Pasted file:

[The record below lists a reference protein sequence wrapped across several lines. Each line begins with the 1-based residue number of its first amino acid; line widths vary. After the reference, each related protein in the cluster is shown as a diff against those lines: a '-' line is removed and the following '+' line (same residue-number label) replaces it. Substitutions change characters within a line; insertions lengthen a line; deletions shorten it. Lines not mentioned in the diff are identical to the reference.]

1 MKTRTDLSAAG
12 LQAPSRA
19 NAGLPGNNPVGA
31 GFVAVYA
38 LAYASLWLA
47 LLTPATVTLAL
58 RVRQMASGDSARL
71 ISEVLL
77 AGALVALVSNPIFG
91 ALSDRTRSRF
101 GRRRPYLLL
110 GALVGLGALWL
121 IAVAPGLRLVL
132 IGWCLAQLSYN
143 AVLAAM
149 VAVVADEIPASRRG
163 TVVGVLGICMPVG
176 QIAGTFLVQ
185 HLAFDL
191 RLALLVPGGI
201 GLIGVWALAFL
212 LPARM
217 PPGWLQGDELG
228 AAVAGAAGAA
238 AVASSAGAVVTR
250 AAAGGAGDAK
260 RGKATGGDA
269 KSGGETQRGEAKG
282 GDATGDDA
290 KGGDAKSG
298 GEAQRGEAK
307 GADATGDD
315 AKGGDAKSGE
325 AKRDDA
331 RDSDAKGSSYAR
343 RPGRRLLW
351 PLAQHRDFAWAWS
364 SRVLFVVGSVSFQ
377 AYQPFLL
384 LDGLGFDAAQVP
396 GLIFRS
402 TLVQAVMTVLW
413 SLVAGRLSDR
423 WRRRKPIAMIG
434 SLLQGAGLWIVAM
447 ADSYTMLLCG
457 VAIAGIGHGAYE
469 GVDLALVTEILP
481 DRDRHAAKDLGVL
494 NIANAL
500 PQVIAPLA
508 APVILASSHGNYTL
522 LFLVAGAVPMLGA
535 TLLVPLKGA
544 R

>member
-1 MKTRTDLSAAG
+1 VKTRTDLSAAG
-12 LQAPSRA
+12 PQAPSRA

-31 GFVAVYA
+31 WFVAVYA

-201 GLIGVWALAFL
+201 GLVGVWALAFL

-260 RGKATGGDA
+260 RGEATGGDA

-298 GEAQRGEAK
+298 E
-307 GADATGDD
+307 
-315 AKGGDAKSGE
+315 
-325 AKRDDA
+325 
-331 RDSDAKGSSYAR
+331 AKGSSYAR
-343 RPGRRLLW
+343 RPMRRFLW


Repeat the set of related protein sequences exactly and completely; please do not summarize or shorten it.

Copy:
[The record below lists a reference protein sequence wrapped across several lines. Each line begins with the 1-based residue number of its first amino acid; line widths vary. After the reference, each related protein in the cluster is shown as a diff against those lines: a '-' line is removed and the following '+' line (same residue-number label) replaces it. Substitutions change characters within a line; insertions lengthen a line; deletions shorten it. Lines not mentioned in the diff are identical to the reference.]

1 MKTRTDLSAAG
12 LQAPSRA
19 NAGLPGNNPVGA
31 GFVAVYA
38 LAYASLWLA
47 LLTPATVTLAL
58 RVRQMASGDSARL
71 ISEVLL
77 AGALVALVSNPIFG
91 ALSDRTRSRF
101 GRRRPYLLL
110 GALVGLGALWL
121 IAVAPGLRLVL
132 IGWCLAQLSYN
143 AVLAAM
149 VAVVADEIPASRRG
163 TVVGVLGICMPVG
176 QIAGTFLVQ
185 HLAFDL
191 RLALLVPGGI
201 GLIGVWALAFL
212 LPARM
217 PPGWLQGDELG
228 AAVAGAAGAA
238 AVASSAGAVVTR
250 AAAGGAGDAK
260 RGKATGGDA
269 KSGGETQRGEAKG
282 GDATGDDA
290 KGGDAKSG
298 GEAQRGEAK
307 GADATGDD
315 AKGGDAKSGE
325 AKRDDA
331 RDSDAKGSSYAR
343 RPGRRLLW
351 PLAQHRDFAWAWS
364 SRVLFVVGSVSFQ
377 AYQPFLL
384 LDGLGFDAAQVP
396 GLIFRS
402 TLVQAVMTVLW
413 SLVAGRLSDR
423 WRRRKPIAMIG
434 SLLQGAGLWIVAM
447 ADSYTMLLCG
457 VAIAGIGHGAYE
469 GVDLALVTEILP
481 DRDRHAAKDLGVL
494 NIANAL
500 PQVIAPLA
508 APVILASSHGNYTL
522 LFLVAGAVPMLGA
535 TLLVPLKGA
544 R

>member
-1 MKTRTDLSAAG
+1 VKTRTDLSAAG
-12 LQAPSRA
+12 PQAPSRA

-31 GFVAVYA
+31 WFVAVYA

-201 GLIGVWALAFL
+201 GLVGVWALAFL

-260 RGKATGGDA
+260 RGEATGGDA

-298 GEAQRGEAK
+298 E
-307 GADATGDD
+307 
-315 AKGGDAKSGE
+315 
-325 AKRDDA
+325 
-331 RDSDAKGSSYAR
+331 AKGSSYAR
-343 RPGRRLLW
+343 RPMRRFLW